People place their loved ones in nursing homes in order for them to receive proper care and medical attention, but what happens when these facilities are not closely monitored?
More than one in five U.S. nursing homes are administering anti-psychotic drugs to people who do not have a condition that warrants their use, according to a Boston Globe study reported in USA Today.
These drugs, received unnecessarily by about 185,000 nursing home residents nationally in 2010, have powerful side effects, especially for patients suffering from Alzheimer’s or other dementia-related ailments. However, many nursing homes are prescribing these potentially dangerous drugs to avoid agitation and combative behavior.
“We have an inordinate amount of prescriptions written for a population that is already frail, and we know these drugs increase the risk for side effects, including death,” said Michael Gloth, an associate professor at the Johns Hopkins School of Medicine, specializing in seniors. “So why are they being written?”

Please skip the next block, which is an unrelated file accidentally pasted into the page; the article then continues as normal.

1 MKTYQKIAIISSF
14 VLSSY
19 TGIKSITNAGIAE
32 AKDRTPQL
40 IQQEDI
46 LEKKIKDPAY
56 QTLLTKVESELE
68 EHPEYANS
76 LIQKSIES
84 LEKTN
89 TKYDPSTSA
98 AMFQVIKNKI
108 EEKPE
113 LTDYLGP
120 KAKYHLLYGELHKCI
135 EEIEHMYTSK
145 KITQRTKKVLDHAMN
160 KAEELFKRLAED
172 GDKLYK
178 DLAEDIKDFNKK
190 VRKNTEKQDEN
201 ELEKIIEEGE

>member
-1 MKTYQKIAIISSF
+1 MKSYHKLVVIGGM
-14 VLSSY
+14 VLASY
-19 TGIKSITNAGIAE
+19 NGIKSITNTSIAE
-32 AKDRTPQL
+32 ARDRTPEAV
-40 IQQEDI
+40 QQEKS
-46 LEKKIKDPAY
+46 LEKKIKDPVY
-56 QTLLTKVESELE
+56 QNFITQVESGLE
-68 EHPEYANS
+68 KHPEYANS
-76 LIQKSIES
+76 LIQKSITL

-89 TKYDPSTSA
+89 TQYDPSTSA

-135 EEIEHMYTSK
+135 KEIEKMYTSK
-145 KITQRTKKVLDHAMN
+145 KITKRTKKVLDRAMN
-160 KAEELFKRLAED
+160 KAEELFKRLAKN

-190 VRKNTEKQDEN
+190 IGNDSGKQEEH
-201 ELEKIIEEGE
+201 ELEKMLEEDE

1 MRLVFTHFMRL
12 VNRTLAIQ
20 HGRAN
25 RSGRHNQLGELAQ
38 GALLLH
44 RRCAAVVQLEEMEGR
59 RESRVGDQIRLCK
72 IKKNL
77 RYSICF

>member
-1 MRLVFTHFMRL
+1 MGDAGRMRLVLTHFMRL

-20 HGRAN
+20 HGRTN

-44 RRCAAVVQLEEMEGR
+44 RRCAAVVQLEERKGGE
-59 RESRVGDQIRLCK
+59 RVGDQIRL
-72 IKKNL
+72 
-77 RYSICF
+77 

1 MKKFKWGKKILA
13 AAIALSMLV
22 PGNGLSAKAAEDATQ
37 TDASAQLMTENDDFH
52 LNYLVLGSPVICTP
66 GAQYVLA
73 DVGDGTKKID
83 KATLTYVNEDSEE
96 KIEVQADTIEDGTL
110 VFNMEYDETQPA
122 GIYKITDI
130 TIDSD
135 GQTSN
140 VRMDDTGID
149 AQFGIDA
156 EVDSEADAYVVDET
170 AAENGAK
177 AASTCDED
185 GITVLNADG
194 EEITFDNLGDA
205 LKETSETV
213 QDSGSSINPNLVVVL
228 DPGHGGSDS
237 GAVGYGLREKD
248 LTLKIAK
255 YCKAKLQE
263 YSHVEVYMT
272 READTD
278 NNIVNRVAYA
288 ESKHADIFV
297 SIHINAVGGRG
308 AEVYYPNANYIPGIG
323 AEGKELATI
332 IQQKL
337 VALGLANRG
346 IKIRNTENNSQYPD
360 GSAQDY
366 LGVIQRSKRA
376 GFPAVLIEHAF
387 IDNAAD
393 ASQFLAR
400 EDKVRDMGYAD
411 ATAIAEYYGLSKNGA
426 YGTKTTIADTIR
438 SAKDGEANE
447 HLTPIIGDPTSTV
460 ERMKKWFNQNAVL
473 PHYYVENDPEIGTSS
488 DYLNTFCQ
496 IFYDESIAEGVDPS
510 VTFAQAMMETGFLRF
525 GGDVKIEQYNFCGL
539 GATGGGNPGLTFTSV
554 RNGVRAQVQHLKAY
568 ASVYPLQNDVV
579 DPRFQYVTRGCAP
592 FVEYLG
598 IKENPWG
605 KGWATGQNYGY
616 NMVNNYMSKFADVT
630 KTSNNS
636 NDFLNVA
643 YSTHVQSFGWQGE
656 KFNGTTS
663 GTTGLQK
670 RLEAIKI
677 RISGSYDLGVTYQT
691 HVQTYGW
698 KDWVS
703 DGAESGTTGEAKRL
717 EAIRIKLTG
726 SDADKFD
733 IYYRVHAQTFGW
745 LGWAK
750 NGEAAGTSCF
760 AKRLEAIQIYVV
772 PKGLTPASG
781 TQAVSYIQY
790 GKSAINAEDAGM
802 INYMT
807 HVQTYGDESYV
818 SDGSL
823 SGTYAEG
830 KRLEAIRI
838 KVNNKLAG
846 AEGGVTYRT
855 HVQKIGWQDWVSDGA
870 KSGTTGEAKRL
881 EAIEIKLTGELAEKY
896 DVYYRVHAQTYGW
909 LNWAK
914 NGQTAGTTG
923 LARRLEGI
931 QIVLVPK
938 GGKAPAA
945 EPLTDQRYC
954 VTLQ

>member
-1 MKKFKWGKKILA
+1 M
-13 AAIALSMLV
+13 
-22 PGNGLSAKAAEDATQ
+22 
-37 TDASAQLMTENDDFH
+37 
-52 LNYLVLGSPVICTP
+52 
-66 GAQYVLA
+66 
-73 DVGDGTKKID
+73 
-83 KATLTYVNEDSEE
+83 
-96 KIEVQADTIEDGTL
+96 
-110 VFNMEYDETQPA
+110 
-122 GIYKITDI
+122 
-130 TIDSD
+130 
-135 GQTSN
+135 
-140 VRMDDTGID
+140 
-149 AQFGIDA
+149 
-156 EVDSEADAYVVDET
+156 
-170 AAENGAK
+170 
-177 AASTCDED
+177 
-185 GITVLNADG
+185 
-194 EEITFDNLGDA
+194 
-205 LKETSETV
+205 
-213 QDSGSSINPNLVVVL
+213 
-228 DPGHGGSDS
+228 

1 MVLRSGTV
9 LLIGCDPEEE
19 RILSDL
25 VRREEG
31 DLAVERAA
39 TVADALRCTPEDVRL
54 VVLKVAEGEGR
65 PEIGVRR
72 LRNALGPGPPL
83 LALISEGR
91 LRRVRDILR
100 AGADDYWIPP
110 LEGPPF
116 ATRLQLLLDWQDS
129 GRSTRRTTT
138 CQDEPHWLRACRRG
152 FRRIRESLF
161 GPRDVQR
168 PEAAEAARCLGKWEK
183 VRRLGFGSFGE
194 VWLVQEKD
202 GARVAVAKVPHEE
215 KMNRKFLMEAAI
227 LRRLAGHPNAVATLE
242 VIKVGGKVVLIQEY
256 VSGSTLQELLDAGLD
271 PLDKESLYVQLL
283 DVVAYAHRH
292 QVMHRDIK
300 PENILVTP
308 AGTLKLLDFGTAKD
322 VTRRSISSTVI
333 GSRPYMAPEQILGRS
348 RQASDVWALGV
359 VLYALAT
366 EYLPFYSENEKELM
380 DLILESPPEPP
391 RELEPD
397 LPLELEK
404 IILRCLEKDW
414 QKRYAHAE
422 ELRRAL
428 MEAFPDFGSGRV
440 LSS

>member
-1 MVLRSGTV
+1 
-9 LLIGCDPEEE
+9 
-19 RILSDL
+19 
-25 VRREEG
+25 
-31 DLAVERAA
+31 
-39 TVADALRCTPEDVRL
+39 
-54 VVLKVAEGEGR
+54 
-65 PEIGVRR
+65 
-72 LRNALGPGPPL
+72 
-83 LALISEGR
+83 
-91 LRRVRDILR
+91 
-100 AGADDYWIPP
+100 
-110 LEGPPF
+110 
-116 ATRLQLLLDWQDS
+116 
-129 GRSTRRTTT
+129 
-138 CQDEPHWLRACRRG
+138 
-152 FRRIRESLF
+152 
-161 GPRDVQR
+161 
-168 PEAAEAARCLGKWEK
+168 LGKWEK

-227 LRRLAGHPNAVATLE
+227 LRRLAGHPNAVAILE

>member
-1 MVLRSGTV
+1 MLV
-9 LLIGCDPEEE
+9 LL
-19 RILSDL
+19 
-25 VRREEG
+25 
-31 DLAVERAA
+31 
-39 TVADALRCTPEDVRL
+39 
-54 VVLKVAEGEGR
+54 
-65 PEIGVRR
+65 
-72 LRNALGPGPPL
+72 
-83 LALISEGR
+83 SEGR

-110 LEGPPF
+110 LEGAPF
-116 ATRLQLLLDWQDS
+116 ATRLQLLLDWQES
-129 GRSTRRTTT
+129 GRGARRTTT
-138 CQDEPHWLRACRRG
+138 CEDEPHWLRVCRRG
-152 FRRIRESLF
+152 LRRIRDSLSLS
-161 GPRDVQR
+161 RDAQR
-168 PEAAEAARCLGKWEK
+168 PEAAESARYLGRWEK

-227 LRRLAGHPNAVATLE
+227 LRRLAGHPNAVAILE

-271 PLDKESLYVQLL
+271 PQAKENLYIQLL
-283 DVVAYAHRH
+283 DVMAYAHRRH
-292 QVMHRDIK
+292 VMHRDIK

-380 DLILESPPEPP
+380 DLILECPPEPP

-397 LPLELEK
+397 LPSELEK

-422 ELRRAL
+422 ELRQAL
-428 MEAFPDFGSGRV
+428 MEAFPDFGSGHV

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“Nursing home care is abysmal,” says Steve Crandall, a top rated medical malpractice lawyer throughout Ohio and Kentucky, who believes the problem is only going to continue to get worse until something drastic is done.
This problem does not only affect the patients either, according to Crandall: “While the patients are on the medication they are easier to care for and leave in their rooms. The problem is the patients are not being properly cared for and the increased use of medication causes additional cost for healthcare for all of us.”
If you or a loved one have been affected by this improper medication process, or if you have any questions regarding medical malpractice in Ohio and Kentucky, contact Steve Crandall.